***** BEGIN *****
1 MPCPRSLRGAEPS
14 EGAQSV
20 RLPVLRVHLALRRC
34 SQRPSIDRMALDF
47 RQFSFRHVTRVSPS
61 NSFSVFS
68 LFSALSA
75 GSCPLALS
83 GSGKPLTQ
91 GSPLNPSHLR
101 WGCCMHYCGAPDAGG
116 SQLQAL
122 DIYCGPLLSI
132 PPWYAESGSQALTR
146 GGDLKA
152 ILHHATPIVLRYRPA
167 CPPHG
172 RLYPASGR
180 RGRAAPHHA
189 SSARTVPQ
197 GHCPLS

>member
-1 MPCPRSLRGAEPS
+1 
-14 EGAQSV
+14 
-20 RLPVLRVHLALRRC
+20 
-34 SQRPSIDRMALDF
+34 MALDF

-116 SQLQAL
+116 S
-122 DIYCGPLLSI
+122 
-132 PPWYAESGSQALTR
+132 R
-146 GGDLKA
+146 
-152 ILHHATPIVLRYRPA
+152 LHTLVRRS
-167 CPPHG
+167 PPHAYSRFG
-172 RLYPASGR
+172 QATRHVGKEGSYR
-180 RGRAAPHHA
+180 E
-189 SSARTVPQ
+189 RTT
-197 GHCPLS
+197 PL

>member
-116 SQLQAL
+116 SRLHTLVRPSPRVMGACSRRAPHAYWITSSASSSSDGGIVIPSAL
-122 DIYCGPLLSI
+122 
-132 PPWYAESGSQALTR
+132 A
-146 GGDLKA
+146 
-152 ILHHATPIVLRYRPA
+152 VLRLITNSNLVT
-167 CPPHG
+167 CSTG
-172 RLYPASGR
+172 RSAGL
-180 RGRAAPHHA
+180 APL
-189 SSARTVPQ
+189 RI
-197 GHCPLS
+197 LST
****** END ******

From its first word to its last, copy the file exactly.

1 MPCPRSLRGAEPS
14 EGAQSV
20 RLPVLRVHLALRRC
34 SQRPSIDRMALDF
47 RQFSFRHVTRVSPS
61 NSFSVFS
68 LFSALSA
75 GSCPLALS
83 GSGKPLTQ
91 GSPLNPSHLR
101 WGCCMHYCGAPDAGG
116 SQLQAL
122 DIYCGPLLSI
132 PPWYAESGSQALTR
146 GGDLKA
152 ILHHATPIVLRYRPA
167 CPPHG
172 RLYPASGR
180 RGRAAPHHA
189 SSARTVPQ
197 GHCPLS

>member
-1 MPCPRSLRGAEPS
+1 
-14 EGAQSV
+14 
-20 RLPVLRVHLALRRC
+20 
-34 SQRPSIDRMALDF
+34 MALDF

-116 SQLQAL
+116 S
-122 DIYCGPLLSI
+122 
-132 PPWYAESGSQALTR
+132 R
-146 GGDLKA
+146 
-152 ILHHATPIVLRYRPA
+152 LHTLVRRS
-167 CPPHG
+167 PPHAYSRFG
-172 RLYPASGR
+172 QATRHVGKEGSYR
-180 RGRAAPHHA
+180 E
-189 SSARTVPQ
+189 RTT
-197 GHCPLS
+197 PL

>member
-116 SQLQAL
+116 SRLHTLVRPSPRVMGACSRRAPHAYWITSSASSSSDGGIVIPSAL
-122 DIYCGPLLSI
+122 
-132 PPWYAESGSQALTR
+132 A
-146 GGDLKA
+146 
-152 ILHHATPIVLRYRPA
+152 VLRLITNSNLVT
-167 CPPHG
+167 CSTG
-172 RLYPASGR
+172 RSAGL
-180 RGRAAPHHA
+180 APL
-189 SSARTVPQ
+189 RI
-197 GHCPLS
+197 LST